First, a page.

So here’s what we know about St. Patrick. Well, he wasn’t Irish, but that’s a small point. Evidently he was the son of wealthy Christian parents about 1600 years ago in Roman Britain. So I will give emphasis to the Roman over the British, sounds classier and stuff. As the story goes (one of them anyway) he was working on his father’s country estate when a band of pirates (arrrrrggg) kidnapped him and took him to Ireland selling him as a slave. This happened when he was about 16 or so. He spent his days(and nights) as a shepherd for six years. He escaped and made his way back home. During those long cold nights in Ireland, Patrick was struck by a spiritual awakening which only grew inside him over the years and actually would in time, change his life. He went to Gaul and studied in a monastery. While there he felt he was being drawn to be a missionary to convert the pagan tribes of Ireland. So that is exactly what he did. He returned to the Emerald Isle to preach the Gospel eventually being ordained a priest and later a bishop. His mission lasted about 30 years. During that time he established monasteries, churches and schools all over the place. He died on this date in 461 C.E.
I know his history is a little sketchy and it is more traditional than factual. We do know this, he was a missionary to Ireland, end of story. He is actually celebrated not only Catholics but protestants as well (those who protest Catholicism). It’s a cool story of pain and suffering followed by joy and hope. And speaking of hope and joy…today’s reading is the wonderful story full of sorrow and hope of the raising of Martha and Mary’s brother Lazarus from the dead, one of the last miracles before Holy Week. And it is a doozy.
It was a cave, and a stone lay across it.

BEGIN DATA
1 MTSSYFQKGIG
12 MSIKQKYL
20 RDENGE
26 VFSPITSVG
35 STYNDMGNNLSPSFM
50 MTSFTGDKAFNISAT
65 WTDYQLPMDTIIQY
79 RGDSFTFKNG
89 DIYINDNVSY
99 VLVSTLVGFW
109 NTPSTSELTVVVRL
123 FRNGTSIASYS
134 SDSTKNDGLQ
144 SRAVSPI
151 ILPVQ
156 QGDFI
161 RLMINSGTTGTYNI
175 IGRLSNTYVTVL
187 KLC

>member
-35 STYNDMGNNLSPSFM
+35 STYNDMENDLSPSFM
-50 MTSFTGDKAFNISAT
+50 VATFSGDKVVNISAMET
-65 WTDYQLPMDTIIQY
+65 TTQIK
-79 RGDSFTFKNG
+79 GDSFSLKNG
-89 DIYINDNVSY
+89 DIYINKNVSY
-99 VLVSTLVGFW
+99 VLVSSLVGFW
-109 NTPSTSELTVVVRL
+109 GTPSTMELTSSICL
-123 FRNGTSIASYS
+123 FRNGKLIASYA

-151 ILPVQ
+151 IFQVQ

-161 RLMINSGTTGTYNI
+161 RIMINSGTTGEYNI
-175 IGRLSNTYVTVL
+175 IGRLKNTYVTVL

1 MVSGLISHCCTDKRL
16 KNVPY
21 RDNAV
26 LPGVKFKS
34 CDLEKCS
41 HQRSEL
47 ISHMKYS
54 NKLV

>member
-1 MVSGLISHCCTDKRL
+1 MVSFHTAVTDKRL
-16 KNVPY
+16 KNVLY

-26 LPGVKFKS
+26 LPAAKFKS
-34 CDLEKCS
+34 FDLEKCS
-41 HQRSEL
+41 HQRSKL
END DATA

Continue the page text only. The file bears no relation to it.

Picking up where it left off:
Jesus said, “Take away the stone.”
Martha, the dead man’s sister, said to him,
“Lord, by now there will be a stench;
he has been dead for four days.”
Jesus said to her,
“Did I not tell you that if you believe
you will see the glory of God?” (John 11)
One of the neat things laid out here in this Gospel reading is the pain and sorrow the friends and family of Lazarus had toward his passing. This sorrow is wiped away in a moment when they see their friend and brother’s image emerge from the darkness the cave of his grave into the sunlight. Just like that. Faith had changed sorrow into joy, suffering into gladness. How cool is that. Martha, the practical sister doesn’t want Jesus to open the tomb because by now her brother probably stinks but goes ahead anyway. This little act of faith brings the joy. So Patrick through his sufferings and Lazarus’ family through their suffering have both experienced great happiness and contentment. We do what we can do and what is left undone becomes the bridge that faith builds.
Lent is almost over. One more Sunday before the Easter celebration, but we need to go through the events of Holy Week with all of its pain and mounting despair to really appreciate the joys of the Resurrection. Would that we could go around it, but it doesn’t work that way.
and so it goes…